And I agree - Reusse's article, like usual, is shit.
    Zeus wrote:
    When are you going to realize that picking out the 20 bad throws this year and ignoring the 300 good ones does not make your point?

    =Z=

  6. #16
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    Re: Lessons of stadium diplomacy are lost on Vikings

    I think if we had Bud Grant.. PPE's.. Fran.. Etc in the dome we would have same success

    I don't think it helps us as much as others do

    And like many pointed out a room is benefit for FANS.. Mostly...

    I can't say one way or another if we would or ever will be good again outdoors.. We've sucked outdoors for years

  7. #17
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    Re: Lessons of stadium diplomacy are lost on Vikings

    Quote Originally Posted by "NodakPaul" #1087825
    Quote Originally Posted by "Caine" #1087810
    Quote Originally Posted by "NodakPaul" #1087790
    Reusse has a long history being anti-stadium for the VIkings. I don't take any of his crap seriously.

    Caine - in response to your post, the Vikings have a BETTER home field winning percentage and have made the playoffs a HIGHER percentage of the time since moving indoors. The idea that the team lost something when they moved indoors is a myth, originated because in the 80's, shortly after moving indoors, the team sucked for a bit. But teams always go through highs and lows, it had nothing to do with the venue.

    Do the Vikings need a roof? I don't think that they need one. But like most fans I would prefer one. And I think that the Vikings should be responsible for 1/3 of the TOTAL cost, including the roof.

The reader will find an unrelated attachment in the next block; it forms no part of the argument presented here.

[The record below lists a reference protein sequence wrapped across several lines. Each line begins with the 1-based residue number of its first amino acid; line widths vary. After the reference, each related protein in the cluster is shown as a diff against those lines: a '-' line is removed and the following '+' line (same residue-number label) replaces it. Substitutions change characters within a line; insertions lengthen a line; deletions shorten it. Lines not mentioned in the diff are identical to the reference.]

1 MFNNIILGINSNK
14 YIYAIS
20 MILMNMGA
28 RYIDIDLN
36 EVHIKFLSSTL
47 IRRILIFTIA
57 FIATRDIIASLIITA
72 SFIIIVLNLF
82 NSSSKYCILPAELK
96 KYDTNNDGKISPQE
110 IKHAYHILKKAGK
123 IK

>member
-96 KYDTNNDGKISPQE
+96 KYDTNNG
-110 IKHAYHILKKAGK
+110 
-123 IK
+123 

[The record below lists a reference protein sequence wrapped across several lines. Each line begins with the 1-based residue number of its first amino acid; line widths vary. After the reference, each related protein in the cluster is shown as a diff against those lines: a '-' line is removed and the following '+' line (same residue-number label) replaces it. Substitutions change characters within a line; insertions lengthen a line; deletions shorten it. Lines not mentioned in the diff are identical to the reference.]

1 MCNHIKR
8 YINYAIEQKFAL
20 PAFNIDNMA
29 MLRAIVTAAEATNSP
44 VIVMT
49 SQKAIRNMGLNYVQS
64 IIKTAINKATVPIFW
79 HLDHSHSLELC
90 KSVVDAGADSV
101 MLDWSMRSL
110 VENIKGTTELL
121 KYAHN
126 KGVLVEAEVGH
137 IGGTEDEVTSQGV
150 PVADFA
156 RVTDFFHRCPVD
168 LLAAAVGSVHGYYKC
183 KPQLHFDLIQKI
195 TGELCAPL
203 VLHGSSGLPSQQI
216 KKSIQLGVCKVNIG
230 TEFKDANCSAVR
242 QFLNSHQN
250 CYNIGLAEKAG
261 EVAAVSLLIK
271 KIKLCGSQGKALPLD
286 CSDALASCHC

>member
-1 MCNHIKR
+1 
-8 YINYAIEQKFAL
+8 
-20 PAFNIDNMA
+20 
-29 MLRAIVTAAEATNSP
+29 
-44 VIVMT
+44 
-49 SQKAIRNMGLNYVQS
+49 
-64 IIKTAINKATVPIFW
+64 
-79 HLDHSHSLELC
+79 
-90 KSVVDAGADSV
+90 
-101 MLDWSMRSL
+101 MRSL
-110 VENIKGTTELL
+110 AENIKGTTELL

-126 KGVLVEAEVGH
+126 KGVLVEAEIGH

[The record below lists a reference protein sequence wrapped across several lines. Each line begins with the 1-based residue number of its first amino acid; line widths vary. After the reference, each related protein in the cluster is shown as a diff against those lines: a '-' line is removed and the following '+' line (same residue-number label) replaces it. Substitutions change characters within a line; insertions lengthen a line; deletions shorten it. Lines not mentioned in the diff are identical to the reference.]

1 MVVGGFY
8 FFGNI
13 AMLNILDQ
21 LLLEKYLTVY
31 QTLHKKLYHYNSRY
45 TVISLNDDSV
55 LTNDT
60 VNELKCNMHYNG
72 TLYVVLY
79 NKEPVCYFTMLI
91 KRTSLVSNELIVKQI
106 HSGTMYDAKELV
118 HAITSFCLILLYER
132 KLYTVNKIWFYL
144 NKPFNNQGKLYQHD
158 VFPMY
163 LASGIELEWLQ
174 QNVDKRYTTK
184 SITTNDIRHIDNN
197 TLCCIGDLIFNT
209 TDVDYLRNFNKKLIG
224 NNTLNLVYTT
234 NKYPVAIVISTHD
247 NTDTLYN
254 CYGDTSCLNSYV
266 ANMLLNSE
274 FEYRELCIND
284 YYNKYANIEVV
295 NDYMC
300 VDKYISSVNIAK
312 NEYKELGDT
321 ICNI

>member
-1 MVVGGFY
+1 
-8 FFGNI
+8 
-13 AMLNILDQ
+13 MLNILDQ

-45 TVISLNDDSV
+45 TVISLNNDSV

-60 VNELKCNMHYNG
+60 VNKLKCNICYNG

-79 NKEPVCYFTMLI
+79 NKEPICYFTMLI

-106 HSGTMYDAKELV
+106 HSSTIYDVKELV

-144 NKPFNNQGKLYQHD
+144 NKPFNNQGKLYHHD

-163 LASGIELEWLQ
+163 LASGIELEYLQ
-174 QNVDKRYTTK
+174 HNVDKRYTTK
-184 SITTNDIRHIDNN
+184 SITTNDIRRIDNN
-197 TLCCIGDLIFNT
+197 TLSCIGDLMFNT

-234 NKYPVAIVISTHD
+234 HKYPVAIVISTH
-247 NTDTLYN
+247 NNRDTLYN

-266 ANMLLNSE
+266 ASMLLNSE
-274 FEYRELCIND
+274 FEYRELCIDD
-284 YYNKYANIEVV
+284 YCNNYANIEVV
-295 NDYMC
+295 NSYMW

JMHO
    Bear in mind that those statistics will be tainted somewhat by the fact that the Vikings entered the League in 61, and went through the initial "suck" phase outdoors.

    And, as Purple Floyd pointed out, it's also true that the Vikings went to four Superbowls while playing outdoors, and none after moving indoors.

    And while it MAY have nothing to do with the venue, it still remains true that the Vikings don't NEED a roof...which was my point. For Reusse to imply that they're simply trying to dodge paying for one is complete horseshit...

    ...but then, that describes a lot of his articles of late, doesn't it?
    I agree that the Vikings don't NEED a roof. I honestly don't think that a roof would make a difference one way or another for the quality of the team. I want a roof because outdoor stadiums in Minnesota are horrible for the fans. Even in the 70's when the Vikes were super bowl favorites, they had a hard time selling out the much smaller Met in December.

    And I agree - Reusse's article, like usual, is shit.
    Minnesota is the NFL's coldest market. Green Bay and Chicago have the advantage of having a water mass next to them. The east and west coastal teams are not even close.

    Fans want an indoor venue in November and December, and so will quite a few free agents. The Vikings did not have modern free agency to deal with in the 1960's and 1970's, and the league did not have 32 teams either.

  8. #18
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    Re: Lessons of stadium diplomacy are lost on Vikings